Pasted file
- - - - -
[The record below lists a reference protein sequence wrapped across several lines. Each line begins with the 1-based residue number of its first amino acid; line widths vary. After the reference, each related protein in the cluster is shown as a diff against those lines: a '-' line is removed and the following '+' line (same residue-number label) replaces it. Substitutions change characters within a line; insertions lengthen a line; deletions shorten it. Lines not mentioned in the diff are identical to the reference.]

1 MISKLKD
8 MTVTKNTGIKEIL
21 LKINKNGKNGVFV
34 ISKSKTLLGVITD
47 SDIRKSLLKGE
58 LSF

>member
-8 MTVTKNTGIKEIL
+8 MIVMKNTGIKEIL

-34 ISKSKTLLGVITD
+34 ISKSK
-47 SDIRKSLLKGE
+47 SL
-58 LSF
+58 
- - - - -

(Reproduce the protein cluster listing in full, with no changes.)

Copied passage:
[The record below lists a reference protein sequence wrapped across several lines. Each line begins with the 1-based residue number of its first amino acid; line widths vary. After the reference, each related protein in the cluster is shown as a diff against those lines: a '-' line is removed and the following '+' line (same residue-number label) replaces it. Substitutions change characters within a line; insertions lengthen a line; deletions shorten it. Lines not mentioned in the diff are identical to the reference.]

1 MISKLKD
8 MTVTKNTGIKEIL
21 LKINKNGKNGVFV
34 ISKSKTLLGVITD
47 SDIRKSLLKGE
58 LSF

>member
-8 MTVTKNTGIKEIL
+8 MIVMKNTGIKEIL

-34 ISKSKTLLGVITD
+34 ISKSK
-47 SDIRKSLLKGE
+47 SL
-58 LSF
+58 